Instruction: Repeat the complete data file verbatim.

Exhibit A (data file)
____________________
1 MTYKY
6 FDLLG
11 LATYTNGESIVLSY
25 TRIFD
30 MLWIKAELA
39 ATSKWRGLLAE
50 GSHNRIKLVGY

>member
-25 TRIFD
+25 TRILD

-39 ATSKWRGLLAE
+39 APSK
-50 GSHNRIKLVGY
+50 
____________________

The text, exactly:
1 MTYKY
6 FDLLG
11 LATYTNGESIVLSY
25 TRIFD
30 MLWIKAELA
39 ATSKWRGLLAE
50 GSHNRIKLVGY

>member
-25 TRIFD
+25 TRILD

-39 ATSKWRGLLAE
+39 APSK
-50 GSHNRIKLVGY
+50 